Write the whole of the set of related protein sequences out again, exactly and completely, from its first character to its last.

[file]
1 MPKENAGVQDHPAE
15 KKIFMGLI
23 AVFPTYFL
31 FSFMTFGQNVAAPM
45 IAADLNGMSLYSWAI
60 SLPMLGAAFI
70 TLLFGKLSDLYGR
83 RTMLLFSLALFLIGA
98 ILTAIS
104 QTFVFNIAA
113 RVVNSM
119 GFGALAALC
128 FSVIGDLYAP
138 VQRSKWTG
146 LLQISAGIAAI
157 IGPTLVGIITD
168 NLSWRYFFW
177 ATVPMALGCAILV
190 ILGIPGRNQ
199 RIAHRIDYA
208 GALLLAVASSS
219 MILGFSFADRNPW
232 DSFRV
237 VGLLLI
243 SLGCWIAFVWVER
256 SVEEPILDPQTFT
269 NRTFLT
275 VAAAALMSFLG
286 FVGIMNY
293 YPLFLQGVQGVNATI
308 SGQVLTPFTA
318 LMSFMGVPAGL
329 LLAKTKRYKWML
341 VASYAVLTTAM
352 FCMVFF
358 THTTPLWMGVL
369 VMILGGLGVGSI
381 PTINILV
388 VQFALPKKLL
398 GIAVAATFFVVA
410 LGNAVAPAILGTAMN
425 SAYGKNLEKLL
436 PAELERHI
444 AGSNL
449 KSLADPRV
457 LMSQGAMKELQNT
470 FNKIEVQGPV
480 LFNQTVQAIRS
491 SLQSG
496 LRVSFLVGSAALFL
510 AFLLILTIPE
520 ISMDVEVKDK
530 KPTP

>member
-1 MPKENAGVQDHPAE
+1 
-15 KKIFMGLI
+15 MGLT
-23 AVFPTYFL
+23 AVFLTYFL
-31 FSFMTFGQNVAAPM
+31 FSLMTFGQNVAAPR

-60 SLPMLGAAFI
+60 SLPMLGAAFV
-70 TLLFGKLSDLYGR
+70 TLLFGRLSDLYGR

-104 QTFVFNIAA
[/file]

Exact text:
1 MPKENAGVQDHPAE
15 KKIFMGLI
23 AVFPTYFL
31 FSFMTFGQNVAAPM
45 IAADLNGMSLYSWAI
60 SLPMLGAAFI
70 TLLFGKLSDLYGR
83 RTMLLFSLALFLIGA
98 ILTAIS
104 QTFVFNIAA
113 RVVNSM
119 GFGALAALC
128 FSVIGDLYAP
138 VQRSKWTG
146 LLQISAGIAAI
157 IGPTLVGIITD
168 NLSWRYFFW
177 ATVPMALGCAILV
190 ILGIPGRNQ
199 RIAHRIDYA
208 GALLLAVASSS
219 MILGFSFADRNPW
232 DSFRV
237 VGLLLI
243 SLGCWIAFVWVER
256 SVEEPILDPQTFT
269 NRTFLT
275 VAAAALMSFLG
286 FVGIMNY
293 YPLFLQGVQGVNATI
308 SGQVLTPFTA
318 LMSFMGVPAGL
329 LLAKTKRYKWML
341 VASYAVLTTAM
352 FCMVFF
358 THTTPLWMGVL
369 VMILGGLGVGSI
381 PTINILV
388 VQFALPKKLL
398 GIAVAATFFVVA
410 LGNAVAPAILGTAMN
425 SAYGKNLEKLL
436 PAELERHI
444 AGSNL
449 KSLADPRV
457 LMSQGAMKELQNT
470 FNKIEVQGPV
480 LFNQTVQAIRS
491 SLQSG
496 LRVSFLVGSAALFL
510 AFLLILTIPE
520 ISMDVEVKDK
530 KPTP

>member
-1 MPKENAGVQDHPAE
+1 
-15 KKIFMGLI
+15 MGLT
-23 AVFPTYFL
+23 AVFLTYFL
-31 FSFMTFGQNVAAPM
+31 FSLMTFGQNVAAPR

-60 SLPMLGAAFI
+60 SLPMLGAAFV
-70 TLLFGKLSDLYGR
+70 TLLFGRLSDLYGR

-104 QTFVFNIAA